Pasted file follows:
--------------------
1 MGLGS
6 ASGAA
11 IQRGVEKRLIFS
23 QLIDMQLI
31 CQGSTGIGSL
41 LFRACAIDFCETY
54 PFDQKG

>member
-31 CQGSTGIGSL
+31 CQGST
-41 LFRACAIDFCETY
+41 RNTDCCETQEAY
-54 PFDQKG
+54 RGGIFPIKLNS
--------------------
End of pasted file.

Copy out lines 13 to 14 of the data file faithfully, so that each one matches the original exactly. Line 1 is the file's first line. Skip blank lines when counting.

-54 PFDQKG
+54 RGGIFPIKLNS